What happens when the new kids on the block are no longer new? That’s what Jack McCollough and Lazaro Hernandex of Proenza Schouler are still trying to figure out. FASHION spoke to the designer duo about the past, the future, and what the brand’s 20th anniversary means to them.
Congratulations on Proenza Schouler’s 20th anniversary. How are you both feeling about the landmark?
Lazaro Hernandez: “It still feels like the first day in many ways, and it also feels like at any second, it could all disappear. We’ve never felt ‘established.’ We’re always trying to do better, learn and evolve.”
Jack McCollough: “It’s pretty surreal! We never look back, so sometimes we’re our own worst enemies. We like to dissect and destroy everything we just put out on the runway, which motivates us to be better season after season.”
You first started working together while studying at Parsons The New School in New York City, correct?
JM: “Yeah. Up until senior year, we were both doing our own thing in school. The fashion design program was pretty full-on, so we’d take turns working overnight at each other’s house. But because we spent so much time together, our aesthetics and ideas began to blend, and in our final year, we were like, ‘Maybe it’s best if we don’t compete against each other for our thesis collection and collaborate instead.’”
Famously, Julie Gilhart, former senior vice-president, fashion director, at Barneys New York, and Anna Wintour were early champions of Proenza Schouler. Have you maintained those relationships over the years?
JM: “In the beginning, we really didn’t know what the hell we were doing [laughs], but we’ve had lots of great mentors who’ve really helped guide us. And we stay in touch. Julie took us under her wing and has always been our cheerleader.”
LH: “And Anna’s a good friend of ours. She has always been super supportive and has become like family to us.”
Back in the late 2000s, your PS1 bag became a must-have accessory. Why do you think it struck a chord with so many people?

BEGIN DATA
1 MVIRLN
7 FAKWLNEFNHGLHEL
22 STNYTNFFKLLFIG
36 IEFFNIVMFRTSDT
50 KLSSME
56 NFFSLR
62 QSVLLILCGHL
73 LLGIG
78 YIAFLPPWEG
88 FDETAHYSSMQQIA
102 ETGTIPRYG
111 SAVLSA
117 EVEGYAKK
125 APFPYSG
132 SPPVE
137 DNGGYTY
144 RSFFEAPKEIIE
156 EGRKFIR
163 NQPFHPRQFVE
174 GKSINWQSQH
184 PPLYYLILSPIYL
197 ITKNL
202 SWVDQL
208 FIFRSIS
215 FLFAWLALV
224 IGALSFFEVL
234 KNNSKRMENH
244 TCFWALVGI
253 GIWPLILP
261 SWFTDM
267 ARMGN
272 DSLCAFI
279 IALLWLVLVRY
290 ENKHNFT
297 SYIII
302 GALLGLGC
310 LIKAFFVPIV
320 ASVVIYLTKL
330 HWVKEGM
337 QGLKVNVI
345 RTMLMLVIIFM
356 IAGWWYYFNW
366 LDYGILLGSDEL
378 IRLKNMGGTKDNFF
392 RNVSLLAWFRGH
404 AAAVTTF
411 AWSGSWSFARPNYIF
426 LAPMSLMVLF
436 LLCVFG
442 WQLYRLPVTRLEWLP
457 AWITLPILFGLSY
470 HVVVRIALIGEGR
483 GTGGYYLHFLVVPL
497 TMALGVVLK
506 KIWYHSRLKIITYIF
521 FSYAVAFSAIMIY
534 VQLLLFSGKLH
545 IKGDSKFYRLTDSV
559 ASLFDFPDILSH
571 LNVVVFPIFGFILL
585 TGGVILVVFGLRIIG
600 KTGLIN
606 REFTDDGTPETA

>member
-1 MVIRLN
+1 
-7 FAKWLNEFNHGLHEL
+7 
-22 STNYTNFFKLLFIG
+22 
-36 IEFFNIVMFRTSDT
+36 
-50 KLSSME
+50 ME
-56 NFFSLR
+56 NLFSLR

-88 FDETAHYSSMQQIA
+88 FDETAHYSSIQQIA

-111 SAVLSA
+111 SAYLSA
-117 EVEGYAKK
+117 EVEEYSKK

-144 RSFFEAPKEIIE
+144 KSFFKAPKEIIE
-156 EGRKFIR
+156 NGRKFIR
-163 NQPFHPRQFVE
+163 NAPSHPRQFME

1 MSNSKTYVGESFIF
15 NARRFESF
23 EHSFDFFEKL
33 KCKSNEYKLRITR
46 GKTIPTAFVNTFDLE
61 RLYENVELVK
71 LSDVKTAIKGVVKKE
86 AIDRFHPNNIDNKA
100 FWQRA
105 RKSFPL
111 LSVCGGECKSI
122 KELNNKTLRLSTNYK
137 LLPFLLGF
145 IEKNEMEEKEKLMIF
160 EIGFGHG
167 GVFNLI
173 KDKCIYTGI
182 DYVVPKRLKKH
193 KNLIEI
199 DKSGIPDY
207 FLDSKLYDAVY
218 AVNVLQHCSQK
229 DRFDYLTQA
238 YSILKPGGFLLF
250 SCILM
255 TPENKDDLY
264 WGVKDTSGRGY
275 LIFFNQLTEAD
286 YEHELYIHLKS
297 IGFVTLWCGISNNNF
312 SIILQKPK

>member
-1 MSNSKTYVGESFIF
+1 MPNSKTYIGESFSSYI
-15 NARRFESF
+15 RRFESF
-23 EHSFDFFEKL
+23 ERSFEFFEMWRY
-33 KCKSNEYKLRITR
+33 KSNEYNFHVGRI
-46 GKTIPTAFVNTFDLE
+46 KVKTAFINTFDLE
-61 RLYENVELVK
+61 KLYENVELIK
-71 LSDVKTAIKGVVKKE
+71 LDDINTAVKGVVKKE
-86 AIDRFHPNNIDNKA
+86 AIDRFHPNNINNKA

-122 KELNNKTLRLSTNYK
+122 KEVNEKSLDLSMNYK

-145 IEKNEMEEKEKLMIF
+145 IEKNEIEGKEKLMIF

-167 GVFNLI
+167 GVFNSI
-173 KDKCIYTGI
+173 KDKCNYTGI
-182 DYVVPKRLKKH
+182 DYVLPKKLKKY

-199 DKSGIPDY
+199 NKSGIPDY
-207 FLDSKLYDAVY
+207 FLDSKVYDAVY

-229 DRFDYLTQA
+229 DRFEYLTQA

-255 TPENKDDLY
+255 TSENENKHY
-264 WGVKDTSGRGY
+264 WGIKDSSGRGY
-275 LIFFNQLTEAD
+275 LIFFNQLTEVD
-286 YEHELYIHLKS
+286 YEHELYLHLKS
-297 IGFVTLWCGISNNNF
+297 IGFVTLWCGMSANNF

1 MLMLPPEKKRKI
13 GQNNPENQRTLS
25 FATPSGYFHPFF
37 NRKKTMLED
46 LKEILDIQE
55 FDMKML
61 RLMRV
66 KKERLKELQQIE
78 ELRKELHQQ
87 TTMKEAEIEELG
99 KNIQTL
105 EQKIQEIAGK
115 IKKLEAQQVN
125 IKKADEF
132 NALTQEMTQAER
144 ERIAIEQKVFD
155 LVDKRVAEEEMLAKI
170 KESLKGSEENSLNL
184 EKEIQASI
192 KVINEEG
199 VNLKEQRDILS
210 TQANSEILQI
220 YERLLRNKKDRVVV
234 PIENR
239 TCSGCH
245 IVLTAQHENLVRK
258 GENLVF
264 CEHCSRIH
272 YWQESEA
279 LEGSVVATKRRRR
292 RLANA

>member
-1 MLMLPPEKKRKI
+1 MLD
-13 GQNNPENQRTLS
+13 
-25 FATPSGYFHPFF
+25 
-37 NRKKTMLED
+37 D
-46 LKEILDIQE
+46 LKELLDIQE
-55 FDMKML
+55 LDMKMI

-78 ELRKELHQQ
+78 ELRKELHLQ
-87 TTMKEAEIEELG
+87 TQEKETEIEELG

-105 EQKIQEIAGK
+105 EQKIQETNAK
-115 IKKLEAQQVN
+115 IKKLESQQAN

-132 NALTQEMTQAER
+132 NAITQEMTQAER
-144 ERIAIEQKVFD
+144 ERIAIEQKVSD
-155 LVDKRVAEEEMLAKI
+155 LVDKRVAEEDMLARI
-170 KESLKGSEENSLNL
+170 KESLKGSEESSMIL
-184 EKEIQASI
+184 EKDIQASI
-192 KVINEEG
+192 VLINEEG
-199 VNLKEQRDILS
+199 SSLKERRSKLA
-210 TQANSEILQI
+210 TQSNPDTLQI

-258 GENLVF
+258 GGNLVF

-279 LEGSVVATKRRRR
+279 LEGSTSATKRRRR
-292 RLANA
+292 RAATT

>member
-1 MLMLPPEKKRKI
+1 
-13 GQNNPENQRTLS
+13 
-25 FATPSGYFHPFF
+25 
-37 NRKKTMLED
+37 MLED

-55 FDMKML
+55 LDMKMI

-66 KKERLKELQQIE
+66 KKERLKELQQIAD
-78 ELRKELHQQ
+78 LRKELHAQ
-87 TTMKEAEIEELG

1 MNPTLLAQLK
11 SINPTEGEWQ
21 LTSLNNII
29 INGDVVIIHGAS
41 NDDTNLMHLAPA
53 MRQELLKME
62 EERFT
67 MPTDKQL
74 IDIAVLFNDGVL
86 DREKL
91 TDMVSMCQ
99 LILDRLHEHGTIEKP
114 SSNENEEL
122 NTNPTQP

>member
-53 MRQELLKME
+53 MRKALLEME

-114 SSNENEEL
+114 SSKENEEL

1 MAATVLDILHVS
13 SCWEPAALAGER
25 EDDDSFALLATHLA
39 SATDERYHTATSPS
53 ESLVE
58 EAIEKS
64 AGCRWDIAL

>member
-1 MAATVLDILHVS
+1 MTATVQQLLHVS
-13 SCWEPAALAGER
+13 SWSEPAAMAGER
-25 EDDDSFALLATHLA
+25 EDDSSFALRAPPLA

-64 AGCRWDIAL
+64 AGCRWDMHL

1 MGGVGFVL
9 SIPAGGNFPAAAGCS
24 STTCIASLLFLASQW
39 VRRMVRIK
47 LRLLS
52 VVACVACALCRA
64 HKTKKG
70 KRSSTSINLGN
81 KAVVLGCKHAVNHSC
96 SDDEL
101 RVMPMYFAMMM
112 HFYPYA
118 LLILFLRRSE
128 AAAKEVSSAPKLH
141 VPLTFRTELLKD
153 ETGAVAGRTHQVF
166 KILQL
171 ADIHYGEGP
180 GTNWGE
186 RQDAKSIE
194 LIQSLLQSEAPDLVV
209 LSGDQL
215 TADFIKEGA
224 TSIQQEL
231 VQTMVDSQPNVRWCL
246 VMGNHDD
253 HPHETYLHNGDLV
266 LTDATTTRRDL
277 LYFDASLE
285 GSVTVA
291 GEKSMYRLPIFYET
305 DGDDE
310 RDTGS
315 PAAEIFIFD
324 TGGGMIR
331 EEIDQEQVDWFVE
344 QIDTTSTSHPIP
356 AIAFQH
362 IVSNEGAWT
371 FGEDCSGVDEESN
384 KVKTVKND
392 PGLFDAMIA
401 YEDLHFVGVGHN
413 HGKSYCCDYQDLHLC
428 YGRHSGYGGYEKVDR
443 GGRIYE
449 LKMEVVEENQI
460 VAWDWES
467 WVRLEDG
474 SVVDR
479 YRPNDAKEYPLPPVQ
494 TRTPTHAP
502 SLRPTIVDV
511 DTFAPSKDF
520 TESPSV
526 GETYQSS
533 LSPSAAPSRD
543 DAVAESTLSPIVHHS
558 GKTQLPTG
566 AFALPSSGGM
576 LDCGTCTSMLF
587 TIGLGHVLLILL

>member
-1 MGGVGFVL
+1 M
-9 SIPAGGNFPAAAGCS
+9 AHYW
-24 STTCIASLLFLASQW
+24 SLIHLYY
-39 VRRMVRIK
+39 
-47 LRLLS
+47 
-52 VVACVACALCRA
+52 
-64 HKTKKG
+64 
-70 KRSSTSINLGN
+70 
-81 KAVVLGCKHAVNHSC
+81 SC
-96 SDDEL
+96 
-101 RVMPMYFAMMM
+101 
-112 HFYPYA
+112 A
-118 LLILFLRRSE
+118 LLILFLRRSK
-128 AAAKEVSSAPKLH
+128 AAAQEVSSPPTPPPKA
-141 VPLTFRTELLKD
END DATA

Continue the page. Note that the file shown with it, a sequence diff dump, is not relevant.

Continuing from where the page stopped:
JM: “I think all the bags around that time were very logo-centric and structured. The PS1 is a stripped-down bag; it doesn’t have a logo, and it’s slouchy.”
LH: “Also, the right people were carrying that bag. Mary-Kate Olsen might’ve been first, and then Rihanna. It was also on Gossip Girl.”
JM: “And it was released when we only had a ready-to-wear collection and everything was quite elevated. People who wanted a piece of the brand but couldn’t afford it could now have one of our bags; I think it just had a broader reach.”
Earlier this year, you told The Business of Fashion: “Back in the day, we used to make clothes that our friends, who are editors and stylists, wanted to shoot. Now, we’re making clothes they want to wear.” Can you expand on that?
LH: “We used to design based on what we thought was cool or new, but we didn’t think about the practical needs of the woman. That’s so sad to say [laughs], but it just wasn’t our approach. These days, we are making more ‘real’ clothes with notes from our previous work, which feels more modern. And the business has taken off because we are actually making stuff that people want to buy.”
So, after producing countless collections, how do you stay inspired?
JM: “The fashion game is relentless, so it was nice to slow down during the pandemic. We spent a good five months on our farm in Western Massachusetts, and it was great to feel re-energized and re-inspired. We both dived into other creative outlets that had always been interesting to us but that we had very little time to engage with before.” [McCollough learned how to play the guitar, while Hernandez learned photography.]
LH: “It was also nice to present a collection differently because we have been doing shows for almost 20 years. We put out a book for Spring 2021, and over the next few seasons, we created a website and made videos. Exploring new media and designing with a different intention was cool.”
What’s next for the brand?
LH: “Our Pre-Spring 2023 collection! We use pre-collections as a kind of laboratory for ideas. We focus on solid, wearable clothing and accessories that bring joy and function to our customers’ lives, but we also start playing around with ideas, silhouettes and fabrics that we might be feeling for the main season’s runway show.”
This article first appeared in FASHION’s October issue. Find out more here.
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